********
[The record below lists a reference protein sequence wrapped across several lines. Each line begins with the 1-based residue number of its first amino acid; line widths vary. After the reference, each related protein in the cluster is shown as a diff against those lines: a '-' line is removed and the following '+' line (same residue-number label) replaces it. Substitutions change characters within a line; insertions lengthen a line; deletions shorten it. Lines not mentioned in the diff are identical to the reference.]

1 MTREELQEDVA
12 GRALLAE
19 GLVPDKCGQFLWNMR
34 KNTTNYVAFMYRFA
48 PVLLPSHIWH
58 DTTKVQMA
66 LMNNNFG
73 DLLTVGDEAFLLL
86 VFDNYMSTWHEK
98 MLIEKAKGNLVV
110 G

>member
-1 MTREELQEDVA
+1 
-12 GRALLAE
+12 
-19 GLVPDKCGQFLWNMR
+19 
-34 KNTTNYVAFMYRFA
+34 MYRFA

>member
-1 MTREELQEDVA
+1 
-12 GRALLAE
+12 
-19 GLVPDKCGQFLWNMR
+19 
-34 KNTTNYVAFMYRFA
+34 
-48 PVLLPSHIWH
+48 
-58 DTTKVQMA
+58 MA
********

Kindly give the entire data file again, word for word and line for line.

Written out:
[The record below lists a reference protein sequence wrapped across several lines. Each line begins with the 1-based residue number of its first amino acid; line widths vary. After the reference, each related protein in the cluster is shown as a diff against those lines: a '-' line is removed and the following '+' line (same residue-number label) replaces it. Substitutions change characters within a line; insertions lengthen a line; deletions shorten it. Lines not mentioned in the diff are identical to the reference.]

1 MTREELQEDVA
12 GRALLAE
19 GLVPDKCGQFLWNMR
34 KNTTNYVAFMYRFA
48 PVLLPSHIWH
58 DTTKVQMA
66 LMNNNFG
73 DLLTVGDEAFLLL
86 VFDNYMSTWHEK
98 MLIEKAKGNLVV
110 G

>member
-1 MTREELQEDVA
+1 
-12 GRALLAE
+12 
-19 GLVPDKCGQFLWNMR
+19 
-34 KNTTNYVAFMYRFA
+34 MYRFA

>member
-1 MTREELQEDVA
+1 
-12 GRALLAE
+12 
-19 GLVPDKCGQFLWNMR
+19 
-34 KNTTNYVAFMYRFA
+34 
-48 PVLLPSHIWH
+48 
-58 DTTKVQMA
+58 MA